Area ‘foodies’ name top 10 favorite Passover recipes


by Susan Barocas

“Inspired by tradition. Delivered with a twist.”

This isn’t just the Jewish Food Experience (JFE) slogan, but what we see happening today with Jewish food and cooks — from dorm rooms to family kitchens to fine restaurants. And perhaps no other holiday brings out the blend of traditional and creative as much as Passover does. Many people I know think about Passover as a way to blend those must-have special dishes and tastes we remember warmly from sedarim past with new flavors, ingredients and combinations.

We thought we’d check in with some of the area’s Jewish “foodies” to see what’s on the top of their lists of Passover favorites and found that they do favor a mix of more traditional like caterer/columnist Vered Guttman’s savory Sephardic Kibbeh Batata and modern twists on old favorites like DGS Chef Barry Koslow’s re-imagined Lamb Tzimmes and Soupergirl Sara Polon’s creamy Simply Sweet Potato Soup. With Kabak Kalavasucho, a Zucchini and Cheese Pie, author Beyhan Cagri Trock brings us tastes from Turkey’s Jewish community. And Passover is just not complete without meringues, offered here by family food pro Aviva Goldfarb as melt-in-your-mouth Coconut Meringue Cookies

All of the Top 10 Passover Favorite Recipes and much more can be found at Maybe you’ll even be inspired to start a few new Passover food traditions of your own!


JFE Top 10 Favorite Passover Recipes

Beet and Red Cabbage Borscht

Todd Gray

Submitted by Ellen Kassoff Gray who is co-author, with Chef Todd, of The New Jewish Table and co-owner, Equinox Restaurant

Not Exactly Aunt Lil’s Matzah Ball Soup

Todd Gray — chef, co-author, The New Jewish Table and co-owner, Equinox Restaurant

Simply Sweet Potato Soup

Sara Polon — creator and owner, Soupergirl

Kibbeh Batata

Vered Guttman — food columnist,, and caterer, Cardamom & Mint

Lamb Tzimmes

Barry Koslow — chef/partner, DGS Delicatessen

Kabak Kalavasucho

Zucchini and Cheese Pie

Beyhan Cagri Trock – author, The Ottoman Turk and the Pretty Jewish Girl: Real Turkish Cooking

Passover Chremsel

Joan Nathan — TV producer/host and author of 10 cookbooks including Jewish Cooking in America

Coconut Meringue Cookies

Aviva Goldfarb — author, family food expert and blogger, The Six O-Clock Scramble

Chocolate Mousse Meringue Layer Cake

Paula Shoyer — pastry chef and author, The Kosher Baker

Charoset Balls

Susan Barocas – project director, Jewish Food Experience

Susan Barocas is the project director of the Jewish Food Experience (JFE), a program of the United Jewish Endowment Fund of The Jewish Federation of Greater Washington. The JFE brings people together to build Jewish identity and connections through the shared exploration of Jewish food traditions, stories and recipes as well as modern twists, international flavors, Jewish holidays and occasions, food-related events, volunteer opportunities to help fight hunger in our community and more. More stories and recipes are at


Kibbeh Batata

Vered Guttman

From my grandmother’s Iraqi kitchen, fried potato patties filled with ground beef. The kibbeh batata are popular in other Sephardi communities as well, during Passover and Chanukah.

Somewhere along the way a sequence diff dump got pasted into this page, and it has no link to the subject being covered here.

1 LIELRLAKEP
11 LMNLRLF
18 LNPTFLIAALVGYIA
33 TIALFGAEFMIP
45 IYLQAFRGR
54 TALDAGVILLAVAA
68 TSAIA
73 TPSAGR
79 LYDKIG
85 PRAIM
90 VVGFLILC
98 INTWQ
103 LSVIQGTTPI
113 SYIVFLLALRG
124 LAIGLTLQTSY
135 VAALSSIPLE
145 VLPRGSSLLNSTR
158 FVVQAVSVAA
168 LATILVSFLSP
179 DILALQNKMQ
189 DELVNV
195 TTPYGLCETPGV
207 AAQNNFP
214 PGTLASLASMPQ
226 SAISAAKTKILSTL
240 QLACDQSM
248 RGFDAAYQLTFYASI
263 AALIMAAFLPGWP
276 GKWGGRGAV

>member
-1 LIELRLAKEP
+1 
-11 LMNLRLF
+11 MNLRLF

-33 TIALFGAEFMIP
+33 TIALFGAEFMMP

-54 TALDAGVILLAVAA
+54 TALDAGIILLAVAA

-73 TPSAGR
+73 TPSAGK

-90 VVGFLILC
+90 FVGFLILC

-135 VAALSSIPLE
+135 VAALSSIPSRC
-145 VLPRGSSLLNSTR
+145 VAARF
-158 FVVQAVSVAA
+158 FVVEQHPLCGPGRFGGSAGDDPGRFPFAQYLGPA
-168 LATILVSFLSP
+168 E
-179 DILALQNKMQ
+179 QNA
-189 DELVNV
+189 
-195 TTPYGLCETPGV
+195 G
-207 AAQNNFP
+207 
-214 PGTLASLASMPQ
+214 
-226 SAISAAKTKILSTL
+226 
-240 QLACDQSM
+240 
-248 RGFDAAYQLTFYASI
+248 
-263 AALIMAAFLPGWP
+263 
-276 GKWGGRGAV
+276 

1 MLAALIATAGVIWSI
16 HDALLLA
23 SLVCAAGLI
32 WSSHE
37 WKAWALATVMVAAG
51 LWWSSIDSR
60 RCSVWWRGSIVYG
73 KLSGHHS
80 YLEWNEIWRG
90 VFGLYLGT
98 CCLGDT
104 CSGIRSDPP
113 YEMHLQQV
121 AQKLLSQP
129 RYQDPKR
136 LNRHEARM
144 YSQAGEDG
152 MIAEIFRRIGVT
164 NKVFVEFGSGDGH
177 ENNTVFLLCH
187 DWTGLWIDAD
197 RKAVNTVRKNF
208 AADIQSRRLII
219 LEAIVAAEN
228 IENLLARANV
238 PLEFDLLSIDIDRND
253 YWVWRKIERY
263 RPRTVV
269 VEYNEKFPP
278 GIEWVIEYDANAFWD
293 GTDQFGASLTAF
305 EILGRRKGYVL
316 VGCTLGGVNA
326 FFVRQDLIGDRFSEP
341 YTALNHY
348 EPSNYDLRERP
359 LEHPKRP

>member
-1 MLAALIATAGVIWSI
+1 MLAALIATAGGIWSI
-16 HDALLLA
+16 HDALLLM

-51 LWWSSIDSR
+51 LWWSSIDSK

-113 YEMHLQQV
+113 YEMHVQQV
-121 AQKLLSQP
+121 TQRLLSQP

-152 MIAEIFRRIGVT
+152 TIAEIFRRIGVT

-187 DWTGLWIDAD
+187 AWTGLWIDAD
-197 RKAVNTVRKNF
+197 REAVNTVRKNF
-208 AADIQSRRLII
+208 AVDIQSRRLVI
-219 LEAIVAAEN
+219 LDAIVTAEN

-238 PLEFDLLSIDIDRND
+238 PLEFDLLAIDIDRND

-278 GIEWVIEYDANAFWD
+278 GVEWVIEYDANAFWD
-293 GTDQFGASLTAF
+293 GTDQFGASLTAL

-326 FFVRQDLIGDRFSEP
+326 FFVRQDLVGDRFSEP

Prep time: 45 minutes
Cook time: 1 hour (baking the potatoes) + 3 min
Yield: 20 kibbeh

  • 5 Yukon Gold potatoes
  • 2 eggs
  • 1/4 cup matzo meal
  • Salt and pepper to taste
  • 3 tablespoons olive oil
  • 1/2 pound ground beef (preferably chuck)
  • 1/4 teaspoon cinnamon
  • Pinch nutmeg
  • Corn and canola oil for frying

Preheat oven to 350 degrees. Wash the potatoes and arrange on a heavy baking sheet. Cover with aluminum foil and seal well. Bake for 30 minutes, turn the potatoes over and bake for another 30 minutes or until the potatoes are soft. Let the potatoes cool a little. Take some of their skin off and mash them with a potato masher in a large bowl. Add one egg, matzo meal, salt, pepper and 2 tablespoons olive oil. Using your hands knead the potato mixture to form a dough.

In a frying pan heat 1 tablespoon olive oil over medium heat, add beef and cook while stirring until the beef turns brown. Add salt and pepper to taste, cinnamon and nutmeg and remove from heat. Using your hands, form a 1 3/4” ball from the potato dough. With your finger make a hole in the ball and stuff it with the beef. Seal the hole and press the ball of dough gently to form a flat round patty. Continue with the rest of the dough. Mix the second egg and brush the kibbeh with it. Heat 1/8” of oil in the frying pan over medium heat and fry the kibbeh in two batches on both sides until golden brown, about 3 minutes per side. Transfer to a tray lined with paper towels. Serve immediately.


Kabak Kalavasucho

Zucchini and Cheese Pie

Zucchini and cheese pie is a typical Sephardic dish of the cuajado variety. Cuajado is a Ladino (Judeo-Spanish) term for “coagulated or having curds” and refers to savory baked dishes made with cheeses combined with lots of eggs, a little flour or matzo meal for binding and lots of grated fresh vegetables — spinach, eggplant, potatoes, leeks, or squash, (as in this recipe). The texture is like bread pudding: soft but not mushy, with the cheese forming a slightly hardened crust. Cuajado dishes are perfect for Passover because they are served slightly warm or at room temperature, which means they can be made ahead of time and kept in a warm oven or on the counter during the seder and served immediately after with little fuss. And as we say in Turkey, “Afiyet olsun” or “May it be pleasing to you!”